How to succeed in a data-driven digital transformation

Integrated data management and a cultural shift that empowers teams helps support lasting change that drives real business value.

In recent years, driven in part by the adoption of cloud technologies, data has taken center stage as a vital currency in determining the companies who succeed in the digital age. As a result, companies today are transforming their data ecosystems and operations as a critical step in reimagining their businesses for the digital world.     

The main goal of these digital transformations is to effectively leverage modern technologies, such as artificial intelligence and machine learning, for data insights that can help better serve customers. With businesses making fewer than 50% of their decisions based on quantitative information, instead relying on “gut feeling, experience or opinion,” getting clear insights from data can be difficult. And with global spending on digital transformations to reach $1.8 trillion in 2022, an 18% increase from the previous year, it’s more important than ever that companies get this undertaking right. 

Whether a company is in the beginning stages of planning such wide-reaching digital change or has already begun the journey, it’s helpful to understand what a digital transformation truly means.  

While technical facets of digital transformation, like data migration, are vital, our own 10-year transformation has shown us that lasting enterprise-wide change that results in real business value must also include a new approach to data management and a cultural shift around data that empowers lines of business.  

What is digital transformation?

Digital transformation is the ongoing process of integrating new technologies, culture and procedures around data into an organization to increase its competitiveness and better serve customers. Every digital interaction provides an opportunity to personalize or improve experiences, so it’s no surprise that data is at the heart of many digital transformations today.                                                   

Another key goal of a data-driven digital transformation is to create an environment in which it is easy for everyone to consume and produce data.

Digital transformation is a journey rather than a destination to reach. Companies that succeed have built a foundation for continuous innovation and growth as new data technologies emerge. Other benefits may include:

  • Insights-based decision-making that leads to performance gains
  • Improved employee productivity and greater operational efficiency
  • More engaging and personalized customer experiences

Although what works for one company will differ from another, a key step includes modernizing existing data technologies and infrastructure. This can include overhauling a legacy on-premise system for the cloud, building a data streaming platform to make real-time insights possible or moving data to an enterprise-wide data lake.  

Key characteristics of digital transformations

So what do companies that have undergone a successful data-driven digital transformation look like? They often display some or all of the following characteristics:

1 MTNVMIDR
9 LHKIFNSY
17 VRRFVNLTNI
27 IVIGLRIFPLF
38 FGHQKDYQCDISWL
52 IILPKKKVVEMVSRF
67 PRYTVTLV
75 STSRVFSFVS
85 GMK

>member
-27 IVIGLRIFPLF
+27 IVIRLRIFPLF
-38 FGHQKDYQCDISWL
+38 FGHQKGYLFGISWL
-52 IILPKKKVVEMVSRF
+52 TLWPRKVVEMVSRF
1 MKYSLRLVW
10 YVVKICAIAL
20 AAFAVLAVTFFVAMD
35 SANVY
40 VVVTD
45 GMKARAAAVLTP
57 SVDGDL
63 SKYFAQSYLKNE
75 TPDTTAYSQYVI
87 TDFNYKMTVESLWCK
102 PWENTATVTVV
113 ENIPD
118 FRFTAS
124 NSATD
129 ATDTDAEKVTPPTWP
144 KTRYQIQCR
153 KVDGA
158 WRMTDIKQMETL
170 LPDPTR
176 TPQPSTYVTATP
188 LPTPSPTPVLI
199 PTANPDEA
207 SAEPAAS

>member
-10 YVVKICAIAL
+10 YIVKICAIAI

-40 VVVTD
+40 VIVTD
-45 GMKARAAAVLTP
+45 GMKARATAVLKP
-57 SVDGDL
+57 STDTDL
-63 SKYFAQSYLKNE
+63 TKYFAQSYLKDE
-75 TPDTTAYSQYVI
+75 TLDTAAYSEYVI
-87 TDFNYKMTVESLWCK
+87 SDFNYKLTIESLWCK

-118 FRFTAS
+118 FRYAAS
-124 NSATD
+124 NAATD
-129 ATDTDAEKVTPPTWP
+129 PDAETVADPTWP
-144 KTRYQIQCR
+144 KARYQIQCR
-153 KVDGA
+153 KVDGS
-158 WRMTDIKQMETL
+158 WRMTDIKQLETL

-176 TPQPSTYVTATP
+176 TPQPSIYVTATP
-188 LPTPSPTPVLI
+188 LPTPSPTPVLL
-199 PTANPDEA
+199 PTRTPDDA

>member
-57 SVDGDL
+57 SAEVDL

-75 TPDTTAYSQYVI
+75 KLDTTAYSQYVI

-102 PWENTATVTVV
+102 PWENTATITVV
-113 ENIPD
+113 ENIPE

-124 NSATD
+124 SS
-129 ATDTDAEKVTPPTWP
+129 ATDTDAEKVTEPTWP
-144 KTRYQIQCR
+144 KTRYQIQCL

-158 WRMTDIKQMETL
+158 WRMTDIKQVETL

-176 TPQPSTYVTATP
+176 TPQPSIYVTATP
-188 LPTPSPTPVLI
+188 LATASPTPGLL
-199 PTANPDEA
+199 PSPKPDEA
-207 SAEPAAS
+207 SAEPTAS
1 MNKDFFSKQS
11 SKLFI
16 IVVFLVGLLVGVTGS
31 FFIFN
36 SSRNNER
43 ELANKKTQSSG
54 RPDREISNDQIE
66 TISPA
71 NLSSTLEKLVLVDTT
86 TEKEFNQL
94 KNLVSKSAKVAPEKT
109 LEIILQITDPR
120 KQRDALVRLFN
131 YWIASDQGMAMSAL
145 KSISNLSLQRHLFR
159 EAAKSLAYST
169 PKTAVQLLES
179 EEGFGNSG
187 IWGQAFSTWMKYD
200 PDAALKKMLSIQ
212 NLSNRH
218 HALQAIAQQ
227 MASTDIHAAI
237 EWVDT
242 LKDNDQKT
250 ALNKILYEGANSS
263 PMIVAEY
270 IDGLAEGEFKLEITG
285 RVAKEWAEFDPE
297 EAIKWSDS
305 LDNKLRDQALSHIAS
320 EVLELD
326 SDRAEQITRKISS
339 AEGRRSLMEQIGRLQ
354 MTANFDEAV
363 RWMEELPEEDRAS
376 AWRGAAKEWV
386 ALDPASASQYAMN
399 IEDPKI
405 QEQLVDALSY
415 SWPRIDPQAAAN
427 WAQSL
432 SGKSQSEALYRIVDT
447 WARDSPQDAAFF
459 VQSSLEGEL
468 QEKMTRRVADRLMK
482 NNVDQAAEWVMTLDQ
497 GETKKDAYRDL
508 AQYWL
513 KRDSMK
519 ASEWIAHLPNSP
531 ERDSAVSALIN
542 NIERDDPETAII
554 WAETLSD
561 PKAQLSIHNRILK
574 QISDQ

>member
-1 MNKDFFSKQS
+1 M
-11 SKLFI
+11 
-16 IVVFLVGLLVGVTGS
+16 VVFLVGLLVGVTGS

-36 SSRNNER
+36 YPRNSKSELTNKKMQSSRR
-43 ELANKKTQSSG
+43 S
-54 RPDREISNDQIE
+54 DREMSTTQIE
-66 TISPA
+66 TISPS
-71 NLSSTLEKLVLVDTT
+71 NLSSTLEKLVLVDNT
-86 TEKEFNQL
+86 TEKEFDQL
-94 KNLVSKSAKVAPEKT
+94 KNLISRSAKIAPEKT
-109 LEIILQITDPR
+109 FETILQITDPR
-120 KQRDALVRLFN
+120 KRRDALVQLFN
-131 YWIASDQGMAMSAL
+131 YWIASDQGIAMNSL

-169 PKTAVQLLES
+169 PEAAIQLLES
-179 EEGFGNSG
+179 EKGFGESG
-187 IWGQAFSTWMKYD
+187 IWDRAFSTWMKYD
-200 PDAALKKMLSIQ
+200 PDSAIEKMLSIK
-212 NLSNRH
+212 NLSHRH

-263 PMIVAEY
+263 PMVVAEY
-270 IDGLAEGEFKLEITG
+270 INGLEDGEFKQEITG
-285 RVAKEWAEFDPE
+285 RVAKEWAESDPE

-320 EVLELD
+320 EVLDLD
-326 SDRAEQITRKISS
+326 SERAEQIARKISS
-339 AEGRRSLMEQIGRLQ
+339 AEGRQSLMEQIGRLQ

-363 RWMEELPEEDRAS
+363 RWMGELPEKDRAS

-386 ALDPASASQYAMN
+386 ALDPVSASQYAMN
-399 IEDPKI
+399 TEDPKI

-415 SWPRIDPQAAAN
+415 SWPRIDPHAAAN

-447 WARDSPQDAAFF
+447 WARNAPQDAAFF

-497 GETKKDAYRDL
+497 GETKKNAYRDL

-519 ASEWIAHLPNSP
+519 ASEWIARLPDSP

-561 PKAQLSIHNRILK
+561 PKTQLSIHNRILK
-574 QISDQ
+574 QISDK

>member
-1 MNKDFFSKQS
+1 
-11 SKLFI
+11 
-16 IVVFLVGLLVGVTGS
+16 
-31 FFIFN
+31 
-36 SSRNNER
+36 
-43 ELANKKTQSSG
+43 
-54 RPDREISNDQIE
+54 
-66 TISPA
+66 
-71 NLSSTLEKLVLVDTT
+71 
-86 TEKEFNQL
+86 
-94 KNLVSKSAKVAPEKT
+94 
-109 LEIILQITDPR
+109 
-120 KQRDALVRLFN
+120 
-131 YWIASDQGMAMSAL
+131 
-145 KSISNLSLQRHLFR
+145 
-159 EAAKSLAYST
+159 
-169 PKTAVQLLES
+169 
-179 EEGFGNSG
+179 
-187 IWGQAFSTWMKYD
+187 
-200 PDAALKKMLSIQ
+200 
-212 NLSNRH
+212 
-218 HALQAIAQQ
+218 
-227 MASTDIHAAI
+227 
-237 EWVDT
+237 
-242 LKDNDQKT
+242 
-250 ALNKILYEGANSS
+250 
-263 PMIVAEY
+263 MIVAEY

• Data delivery in real-time for faster insights
  • Treatment of data as a product
  • Self-service capabilities with built-in governance
  • Federation of data ownership to business lines 
  • Centralized policy and tooling to manage data warehouse, data lake and low latency data stores

Digital transformation and data migration: What’s the difference?

Data migration involves the moving of data from one system to another. This can involve a move between locations, formats, applications or all of the above. Organizations most often initiate a data migration because they’ve outgrown the legacy platform and are looking to replace it with a new system while keeping the same dataset. Many times the new platform offers important benefits such as better costs, security or performance. In a data migration, there is a target destination and end date. The goal is to reinstate what was in the old system in the new system while making as minimal changes as possible in the data’s structure and processes.

While seemingly straightforward, data migrations can be quite challenging and 83% of them fail or exceed their budgets and schedules. They also involve a great deal of planning and follow-up activities following the migration. Challenges can arise from data quality issues or a lack of standardization across data sets that slow the process of moving data into the new system. Despite the difficulties companies may encounter, data migration is a crucial and necessary step for businesses today, particularly as more companies embrace the benefits of cloud technology. 

The main steps in a data migration include:

  • Data conversion
  • Data profiling
  • Data cleansing
  • Data validation
  • Quality assurance
  • Data movement

Today, many data migrations are part of a wider transformation strategy involving the move from an on-premise data infrastructure to the seemingly unlimited storage and scalable compute resources of the cloud. More than 70% of companies have migrated some part of their workloads to the cloud, according to Gartner.

While data migration is an important aspect of many digital journeys, it is not in itself a digital transformation. A complete transformation must go beyond technology and consider change in the culture, process, accountability and governance of surrounding data.

Additionally, while a migration has a target destination and well-established steps to getting there, a data transformation does not end and will look different for every business. 

At the heart of transformation: culture